Are You Really Up-cycling or Just Making More Crap?
First, let me explain, for those of you who don’t already know what the term “up-cycling” actually means.
Up-cycle (verb) /ˈəpˌsīkəl/ : To take something that is unused, unloved or obsolete and use it to create something of higher value.
And I guess, while I’m at it, I should define my use of the word “crap” as well. 😉
Crap (adjective) /‘krap/ : Something that has little or no value and usually ends up either in a landfill, or as a permanent tenant on a thrift store shelf.
Value, of course, is a subjective term. If you are creating for yourself you will know whether or not a thing has value to you or not, but when creating for others it becomes a little bit trickier.
The last thing we want, is to spend our precious time and energy up-cycling something, giving or selling it to someone else, and then finding it on a shelf in our local thrift shop sometime later. Not only is it a blow to the ego…….but it sort of defeats the purpose of up-cyling altogether, doesn’t it? Not that I don’t believe that being creative is always good, in and of itself, but up-cycling is not only an act of creativity….it’s an important environmental movement. We are not trying to create more garbage.
So how do we keep this from happening?
When I first started up-cycling, everything I made was functional. I didn’t have the confidence or the skills to make art for art sake, so I made sure that everything I created was useful in some way. Also, I was purposeful in my selection of “raw materials”. The majority of people out there do not use silver-plated (or even sterling) flatware any more. They have it, but it sits in a cupboard somewhere. Sometimes it is sold for scrap or smelting (if it’s sterling), is donated to Goodwill or thrown out…….but generally, nobody seems to want it. Luckily, most old silverware is also quite beautiful, so even though it’s not being used for it’s intended purpose, it’s not a far stretch to imagine it being made into some pretty nice jewellery. And…BONUS….people actually wear jewellery!
Right off the bat, I knew that this was a true up-cycle, rather than a down-cycle or lateral move. I was elevating the material into something people would actually use.
Once I became more skilled at my craft, I began to loosen my parameters and really start to experiment. I felt confident that I could make beautiful things that would be enjoyed even if they didn’t serve a physical purpose. I am now able to make pieces and confidently call them “art”. I like to think that these things are treasured and loved and will not end up on a thrift store shelf or in a landfill somewhere. I hope I am right about this!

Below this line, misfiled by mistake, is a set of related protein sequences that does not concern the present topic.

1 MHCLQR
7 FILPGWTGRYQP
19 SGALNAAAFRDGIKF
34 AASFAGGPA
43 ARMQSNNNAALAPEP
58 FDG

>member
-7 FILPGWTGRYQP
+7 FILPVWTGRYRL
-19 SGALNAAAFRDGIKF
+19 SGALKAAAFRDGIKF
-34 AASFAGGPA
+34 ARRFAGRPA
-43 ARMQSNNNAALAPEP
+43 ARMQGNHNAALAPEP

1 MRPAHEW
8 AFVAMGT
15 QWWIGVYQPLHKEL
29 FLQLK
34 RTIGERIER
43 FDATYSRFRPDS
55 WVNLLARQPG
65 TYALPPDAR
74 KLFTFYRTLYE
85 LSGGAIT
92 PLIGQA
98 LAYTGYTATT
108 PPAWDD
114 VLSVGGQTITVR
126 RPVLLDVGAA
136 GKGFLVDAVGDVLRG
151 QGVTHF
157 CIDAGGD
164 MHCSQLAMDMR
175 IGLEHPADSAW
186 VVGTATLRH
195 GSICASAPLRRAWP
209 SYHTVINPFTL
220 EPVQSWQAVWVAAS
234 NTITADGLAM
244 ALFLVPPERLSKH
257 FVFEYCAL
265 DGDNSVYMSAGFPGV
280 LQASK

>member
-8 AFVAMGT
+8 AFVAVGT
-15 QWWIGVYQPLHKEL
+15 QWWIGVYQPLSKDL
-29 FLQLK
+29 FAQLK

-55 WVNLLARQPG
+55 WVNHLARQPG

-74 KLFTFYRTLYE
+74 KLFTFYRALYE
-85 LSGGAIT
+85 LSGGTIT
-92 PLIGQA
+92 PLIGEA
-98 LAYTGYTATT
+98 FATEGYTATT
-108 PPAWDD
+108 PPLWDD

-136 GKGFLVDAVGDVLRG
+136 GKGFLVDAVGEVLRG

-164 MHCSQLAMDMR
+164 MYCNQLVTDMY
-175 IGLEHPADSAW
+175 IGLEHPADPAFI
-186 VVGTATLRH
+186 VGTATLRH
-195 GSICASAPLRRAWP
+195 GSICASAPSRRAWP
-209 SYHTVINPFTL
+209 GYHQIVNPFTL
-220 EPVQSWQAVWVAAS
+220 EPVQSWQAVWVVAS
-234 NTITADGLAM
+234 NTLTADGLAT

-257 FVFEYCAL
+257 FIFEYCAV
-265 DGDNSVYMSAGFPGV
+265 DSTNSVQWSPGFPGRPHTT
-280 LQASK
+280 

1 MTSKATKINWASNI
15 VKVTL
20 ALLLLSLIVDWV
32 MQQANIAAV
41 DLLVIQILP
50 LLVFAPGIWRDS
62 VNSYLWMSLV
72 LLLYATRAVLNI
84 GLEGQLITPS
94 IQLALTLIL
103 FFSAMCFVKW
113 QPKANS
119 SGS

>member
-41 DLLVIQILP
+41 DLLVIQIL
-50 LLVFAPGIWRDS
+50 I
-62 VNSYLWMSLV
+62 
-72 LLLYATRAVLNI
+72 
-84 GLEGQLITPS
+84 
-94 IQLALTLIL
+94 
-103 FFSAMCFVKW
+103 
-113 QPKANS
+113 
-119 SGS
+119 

This is my story, but I think it’s important to add that anyone can up-cycle…..whether you deem yourself artistic or not!
It’s a funny thing, but when I set up at markets and shows just as many people are interested in the teapot that I use as a flower vase, as that ask about the art that I make. This proves that you don’t have to be particularly skilled or crafty to create a good up cycle. Heck, sometimes you don’t even need to do anything…..it’s just a matter of thinking outside the box and coming up with another use for an object. A good imagination is all that’s required. And these skills can be developed and fine tuned!
Once you start to view the world of objects around you as a limitless source of raw materials, there is no end to the possibilities. You begin to see the world differently. You shift. You stop looking at things that you want to acquire, and rather begin to look at what you already have, and the ways that you might re-imagine them. Everything takes on new meaning from there. You surround yourself in things that have SOUL. Not only do these things contain the history of their former lives, they are also filled with the loving energy that you put into them with your heart and your own two hands. And often these things are appreciated so much more as a result. ♥️
So, if you want to join the up-cycling movement my advice is this: At first, go functional. If you can’t picture yourself using it, don’t make it. Then once you get the hang of it, the sky is the limit!